Nicholas Brown sml on set - The Casting Game. Photo by Cassie Bedford

When asked, “Why did you want to act in The Casting Game?” Supporting actor Nicholas Brown says, “I’ve been a fan of Joy Hopwood and Pearl Tan for a long time. I met Joy several years ago when we both made speeches for the Asian Alliance for parliament We both found a synergy because of our experiences as non Caucasian actors in Australia. Pearl and I have written and worked together for several years. I’m inspired by both of these amazing women, their advocacy and their creativity. Besides fluffing I’d do anything on film for them! Plus it’s rare to see a cast so diverse in Aussie cinema. The fact that there’s no major reference to anyone’s ethnicity is refreshing. The cast are all Australian who just happen to be from diverse backgrounds. My character is a brickie! I love that. The actors have been cast against type and this is exciting and rare.”

The Casting Game, written & produced by Joy Hopwood (Joy House Productions) and produced by Priya Roy (Vissi D’Arte Films) and directed by Pearl Tan (Pearly Productions) premieres at the annual Joy House Film Festival September 10th, 2017. 4.30pm at Hoyts https://Joyhousefilmfestival.eventbrite.com.au

 

 

 

 

 

Interview with Stacey Copas about her latest film and diversity.

 

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How did your acting career begin?

I’m currently in the midst of my first acting gig – a totally newbie to the world of acting. I’m playing the role of Sarah in the feature film “The Casting Game”. I was initially approached to consider the role via a LinkedIn message which was totally unexpected.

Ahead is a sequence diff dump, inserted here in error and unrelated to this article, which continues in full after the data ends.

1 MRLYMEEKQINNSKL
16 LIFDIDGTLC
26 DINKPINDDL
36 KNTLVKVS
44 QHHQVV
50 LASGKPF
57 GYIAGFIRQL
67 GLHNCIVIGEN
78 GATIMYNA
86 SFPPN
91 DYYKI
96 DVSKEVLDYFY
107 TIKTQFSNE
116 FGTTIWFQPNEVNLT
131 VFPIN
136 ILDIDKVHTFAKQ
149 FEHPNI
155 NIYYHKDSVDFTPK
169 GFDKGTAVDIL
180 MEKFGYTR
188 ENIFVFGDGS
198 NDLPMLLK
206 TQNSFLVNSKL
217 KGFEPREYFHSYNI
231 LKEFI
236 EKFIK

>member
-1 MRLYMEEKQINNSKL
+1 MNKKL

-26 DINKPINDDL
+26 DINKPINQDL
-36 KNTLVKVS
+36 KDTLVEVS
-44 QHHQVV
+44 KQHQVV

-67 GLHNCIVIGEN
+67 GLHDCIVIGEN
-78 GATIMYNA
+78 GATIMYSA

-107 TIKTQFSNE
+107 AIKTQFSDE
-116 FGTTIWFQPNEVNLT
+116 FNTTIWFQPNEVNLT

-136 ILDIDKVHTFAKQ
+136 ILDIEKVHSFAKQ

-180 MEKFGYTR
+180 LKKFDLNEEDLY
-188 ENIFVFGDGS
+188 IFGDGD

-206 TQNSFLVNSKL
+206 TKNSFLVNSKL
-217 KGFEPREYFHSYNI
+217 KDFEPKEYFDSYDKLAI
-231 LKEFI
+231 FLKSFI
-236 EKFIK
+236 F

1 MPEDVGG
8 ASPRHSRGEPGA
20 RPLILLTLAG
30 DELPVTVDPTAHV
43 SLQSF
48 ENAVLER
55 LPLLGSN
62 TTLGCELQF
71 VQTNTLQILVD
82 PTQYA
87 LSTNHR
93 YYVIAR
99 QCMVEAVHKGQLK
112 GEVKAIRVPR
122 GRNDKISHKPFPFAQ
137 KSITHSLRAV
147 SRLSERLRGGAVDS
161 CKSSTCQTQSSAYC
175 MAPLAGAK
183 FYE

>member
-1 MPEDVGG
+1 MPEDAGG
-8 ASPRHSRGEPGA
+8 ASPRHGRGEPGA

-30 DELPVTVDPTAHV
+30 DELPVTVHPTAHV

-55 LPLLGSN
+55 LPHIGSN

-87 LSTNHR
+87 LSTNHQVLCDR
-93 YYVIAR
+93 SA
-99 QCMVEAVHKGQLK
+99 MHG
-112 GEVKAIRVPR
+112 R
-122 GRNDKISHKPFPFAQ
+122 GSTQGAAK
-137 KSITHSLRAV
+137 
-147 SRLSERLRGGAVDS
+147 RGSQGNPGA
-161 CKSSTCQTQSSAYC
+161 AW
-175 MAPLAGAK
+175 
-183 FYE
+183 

Who were your role models growing up?

As a young person I was mostly drawn to athletes and musicians – neither of which I actually aspired to be. There certainly weren’t any diverse role models who represented my own diversity in any area of public life I was aware of.

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Do you think there are enough diverse representations on TV / Film?

There is a lack of diversity in TV and film. Who we see on screens does not represent who we see in the community in our daily life. I feel having roles written that are specifically for diverse characters will help to improve this. Also having viewers support TV and film with diverse characters/casting and demand more diversity will help.

What are you currently working on?

Currently preparing for the feature film “The Casting Game” in which I play the lead role of Sarah. It is exciting to be part of a project that has a very diverse cast and crew. As a person who uses a wheelchair it is fabulous to be cast in the role as the majority of characters with disability in TV and film are played by actors without disability.

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What more do you want to achieve in your career?

Being such early days, I’m looking forward to exploring a variety of roles that will challenge me and tell great stories.

Where would you like to see yourself in 10 years time and why?

In 10 years time I would like to be continuing to stretch my comfort zones in all areas of life. By being the best person, speaker, athlete – and actor I can be I hope to inspire others to aim higher and dream bigger and to be the person with a disability with a strong public profile who can be the role model that I lacked as a young person.

Interview with Australian actor Belinda Jombwe about her new role

Belinda Jombwe studied at NIDA and is known for her outstanding theatre work in Black Jesus (Bakehouse Theatre) as Eunice Ncube, Beth in Samson (Belvoir) and Winnie in My Wonderful Day (Ensemble Theatre Co) and many more. She’s working in an upcoming Australian feature film, The Casting Game (directed by Pearl Tan).